With reference to FIGS. 1 to 3, the display has an upper plate 10 of a dielectric material, such as glass, which is transparent to light in the visible part of the spectrum. The plate 10 is about 1 mm thick. A lower plate 11, preferably made from the same material, or from a material with a similar thermal expansion, extends parallel to the upper plate 10. The upper plate 10 is supported above the lower plate 11 by peripheral walls 12, which may be formed by etching from the lower plate. The walls 12 are typically about 100 μm high but may be lower than this. The walls 12 are sealed to the underside of the upper plate 10 to form an enclosed assembly. Internally of the assembly, the upper plate 10 is supported by parallel walls 13 equally spaced from one another across the display to divide the display into parallel columns. The walls 13 do not extend completely across the display but are separated from the peripheral walls 12 along one side by a narrow channel 14 that enables gas communication between the different columns. The display is also divided into parallel rows by a number of parallel barriers 15, which extend orthogonally to the walls 13. The barriers 15 are lower than the walls 13 so that there is a small gap between the top of the barriers and the underside of the upper plate 10 (as shown in FIG. 2). This enables gas to flow along the columns of the display. The walls 13 and barriers 15 divide the cell into individual pixels or cells 2, each about 0.3 mm square.
The lower surface of the upper plate 10 is coated with a dielectric layer 16 that reflects radiation in the UV and VUV part of the spectrum but is transparent to visible light from blue through to red. The walls 13 and barriers 15 are preferably coated with an aluminum layer 17, which reflects radiation in the UV and visible part of the spectrum, so that radiation generated in one cell 2 is not transmitted to adjacent cells. The walls 13 and barriers 15 may be made opaque to radiation in other ways. On top of the layer 17 there is a fluorescent layer 18 of phosphor material. The fluorescent layer 18 is of one of three different phosphors that emit radiation in the red, blue or green parts of the spectrum, with cells 2 along each row and column being arranged: red, blue, green. The fluorescent layer 18 continues over the underside of the upper plate 10 and over the upper side of the lower plate 11 in the regions of the plates not occupied by the display electrodes 20 and 21.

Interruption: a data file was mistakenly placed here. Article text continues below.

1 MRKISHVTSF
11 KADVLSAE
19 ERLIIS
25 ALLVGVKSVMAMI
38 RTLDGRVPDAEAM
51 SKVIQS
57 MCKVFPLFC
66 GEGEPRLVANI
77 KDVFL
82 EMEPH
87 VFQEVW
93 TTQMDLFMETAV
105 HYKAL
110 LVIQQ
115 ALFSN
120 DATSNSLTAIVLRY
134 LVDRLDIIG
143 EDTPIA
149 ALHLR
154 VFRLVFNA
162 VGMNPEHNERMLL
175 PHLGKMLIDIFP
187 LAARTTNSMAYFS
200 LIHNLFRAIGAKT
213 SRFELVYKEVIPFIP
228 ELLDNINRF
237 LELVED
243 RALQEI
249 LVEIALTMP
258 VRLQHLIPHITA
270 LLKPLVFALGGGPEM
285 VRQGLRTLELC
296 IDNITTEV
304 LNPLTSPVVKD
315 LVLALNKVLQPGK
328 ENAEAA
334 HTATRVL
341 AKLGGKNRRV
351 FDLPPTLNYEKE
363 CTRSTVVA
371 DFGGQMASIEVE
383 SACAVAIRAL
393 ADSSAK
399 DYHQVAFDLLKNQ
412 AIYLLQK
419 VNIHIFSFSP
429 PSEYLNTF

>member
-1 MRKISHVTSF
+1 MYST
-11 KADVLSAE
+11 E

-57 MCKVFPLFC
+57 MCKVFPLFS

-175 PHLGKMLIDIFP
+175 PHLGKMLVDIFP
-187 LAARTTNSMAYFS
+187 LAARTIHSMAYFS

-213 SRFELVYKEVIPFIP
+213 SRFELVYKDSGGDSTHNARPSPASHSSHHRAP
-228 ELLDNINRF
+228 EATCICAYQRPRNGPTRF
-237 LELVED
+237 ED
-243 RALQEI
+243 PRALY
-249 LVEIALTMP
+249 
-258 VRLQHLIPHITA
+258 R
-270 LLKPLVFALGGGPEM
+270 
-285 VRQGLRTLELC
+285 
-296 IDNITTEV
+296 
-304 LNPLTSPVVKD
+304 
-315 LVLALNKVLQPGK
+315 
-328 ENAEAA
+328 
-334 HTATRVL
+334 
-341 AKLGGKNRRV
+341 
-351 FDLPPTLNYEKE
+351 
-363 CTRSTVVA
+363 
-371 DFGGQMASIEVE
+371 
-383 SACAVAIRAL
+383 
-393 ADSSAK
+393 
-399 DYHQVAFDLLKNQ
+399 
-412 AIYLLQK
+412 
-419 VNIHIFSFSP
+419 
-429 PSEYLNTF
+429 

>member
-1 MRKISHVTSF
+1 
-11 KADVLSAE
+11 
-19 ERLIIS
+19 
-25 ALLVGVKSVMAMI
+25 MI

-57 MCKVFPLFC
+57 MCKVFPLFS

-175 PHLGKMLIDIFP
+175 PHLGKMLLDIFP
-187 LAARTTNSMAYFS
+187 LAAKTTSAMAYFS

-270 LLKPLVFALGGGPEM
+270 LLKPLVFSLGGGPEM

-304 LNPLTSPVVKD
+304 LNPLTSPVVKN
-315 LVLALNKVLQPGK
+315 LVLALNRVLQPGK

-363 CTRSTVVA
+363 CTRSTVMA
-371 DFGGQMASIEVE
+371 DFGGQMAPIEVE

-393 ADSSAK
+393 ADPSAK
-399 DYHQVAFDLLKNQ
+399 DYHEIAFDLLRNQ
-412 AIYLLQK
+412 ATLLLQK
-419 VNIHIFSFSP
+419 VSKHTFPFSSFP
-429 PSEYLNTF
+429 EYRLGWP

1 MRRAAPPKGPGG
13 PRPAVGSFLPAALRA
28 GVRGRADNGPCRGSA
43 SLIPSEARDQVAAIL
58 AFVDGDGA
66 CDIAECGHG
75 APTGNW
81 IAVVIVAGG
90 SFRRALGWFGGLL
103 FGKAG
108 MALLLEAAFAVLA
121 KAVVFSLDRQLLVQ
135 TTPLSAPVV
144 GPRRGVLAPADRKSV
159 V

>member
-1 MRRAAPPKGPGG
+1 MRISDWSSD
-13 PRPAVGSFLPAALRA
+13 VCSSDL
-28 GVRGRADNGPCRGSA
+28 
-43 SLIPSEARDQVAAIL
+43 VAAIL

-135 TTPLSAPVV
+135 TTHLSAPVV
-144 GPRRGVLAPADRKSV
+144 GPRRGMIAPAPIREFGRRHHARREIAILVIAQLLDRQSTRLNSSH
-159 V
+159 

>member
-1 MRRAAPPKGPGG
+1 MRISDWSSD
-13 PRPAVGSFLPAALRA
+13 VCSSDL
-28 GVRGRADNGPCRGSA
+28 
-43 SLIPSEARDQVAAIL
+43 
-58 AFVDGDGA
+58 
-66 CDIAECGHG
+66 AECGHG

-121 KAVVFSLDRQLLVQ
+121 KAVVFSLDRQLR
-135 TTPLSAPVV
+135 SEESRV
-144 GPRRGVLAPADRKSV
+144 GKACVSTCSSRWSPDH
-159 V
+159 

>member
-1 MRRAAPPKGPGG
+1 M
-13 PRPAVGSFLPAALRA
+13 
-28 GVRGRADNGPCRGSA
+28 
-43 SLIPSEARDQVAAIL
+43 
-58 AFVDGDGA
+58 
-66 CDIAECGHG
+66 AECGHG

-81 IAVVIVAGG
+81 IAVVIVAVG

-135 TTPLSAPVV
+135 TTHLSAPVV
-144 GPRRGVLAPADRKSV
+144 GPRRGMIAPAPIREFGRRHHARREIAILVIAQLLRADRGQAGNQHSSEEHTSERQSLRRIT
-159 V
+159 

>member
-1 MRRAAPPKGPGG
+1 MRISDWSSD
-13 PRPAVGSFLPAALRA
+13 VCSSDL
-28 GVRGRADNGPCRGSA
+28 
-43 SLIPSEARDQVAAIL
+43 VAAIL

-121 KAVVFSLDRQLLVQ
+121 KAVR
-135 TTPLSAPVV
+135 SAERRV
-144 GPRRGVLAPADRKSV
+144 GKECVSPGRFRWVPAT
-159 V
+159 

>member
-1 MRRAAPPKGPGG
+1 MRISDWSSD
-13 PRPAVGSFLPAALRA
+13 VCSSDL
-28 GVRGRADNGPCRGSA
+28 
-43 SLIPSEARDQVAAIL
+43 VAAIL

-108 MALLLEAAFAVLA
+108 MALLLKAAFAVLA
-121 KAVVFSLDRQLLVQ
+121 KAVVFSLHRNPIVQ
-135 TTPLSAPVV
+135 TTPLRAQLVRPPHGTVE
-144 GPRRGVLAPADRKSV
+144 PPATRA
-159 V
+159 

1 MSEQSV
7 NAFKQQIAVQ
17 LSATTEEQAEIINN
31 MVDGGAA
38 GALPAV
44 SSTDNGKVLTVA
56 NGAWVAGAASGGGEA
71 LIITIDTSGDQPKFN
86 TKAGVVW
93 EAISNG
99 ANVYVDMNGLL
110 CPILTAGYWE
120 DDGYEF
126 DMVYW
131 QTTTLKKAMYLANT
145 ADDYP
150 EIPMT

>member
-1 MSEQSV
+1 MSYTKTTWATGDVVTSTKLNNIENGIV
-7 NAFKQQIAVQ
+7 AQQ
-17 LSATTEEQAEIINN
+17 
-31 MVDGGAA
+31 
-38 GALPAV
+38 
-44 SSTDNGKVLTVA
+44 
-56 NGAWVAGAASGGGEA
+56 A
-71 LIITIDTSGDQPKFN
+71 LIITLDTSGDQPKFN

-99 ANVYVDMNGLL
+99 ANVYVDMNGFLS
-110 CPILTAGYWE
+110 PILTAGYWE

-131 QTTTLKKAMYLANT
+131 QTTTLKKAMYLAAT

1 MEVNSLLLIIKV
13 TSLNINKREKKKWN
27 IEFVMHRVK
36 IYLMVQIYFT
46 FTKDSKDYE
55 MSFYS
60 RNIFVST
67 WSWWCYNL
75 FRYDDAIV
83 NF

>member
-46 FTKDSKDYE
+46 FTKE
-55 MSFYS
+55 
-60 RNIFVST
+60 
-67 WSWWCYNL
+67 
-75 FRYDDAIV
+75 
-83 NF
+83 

The upper electrodes 20 are anodes and are provided by parallel conductive tracks extending centrally along the length of each column on the underside of the upper plate 10. Each anode track 20 is preferably formed by a layer of conductive material, such as tin oxide, indium tin oxide or aluminum, thin enough to be transparent to visible radiation.
The lower electrodes 21 are cathode tracks on the upper surface of the lower plate 11 extending orthogonally to the anode tracks 20, and are shown in greater detail in FIG. 3. Each cathode track is a thin film field-emitter comprising a strip 22 of silicon or metal, such as molybdenum, with a number of vertical cones 23. The cones are formed by deposition, etching, machining or any other technique, and are typically about 1-2 μm high. A conductive gate layer 24 is located adjacent the cones 23, being separated from the silicon layer 22 by an insulating layer 25. A gate layer is not always necessary, such as, when there is close spacing between the anode and cathode. The cones 23 project into and are exposed through apertures 26 in the gate layer 24; they may be left as uncoated molybdenum or coated with a second material to improve emissive or other properties, such as a semiconducting polycrystalline diamond film or an amorphic diamond film 27. The tips of the cones 23 function as microscopic formations for the emission of free electrons. The diamond film exhibits a negative electron affinity and a lower work function than the cone material, which increases the emissivity of the cones.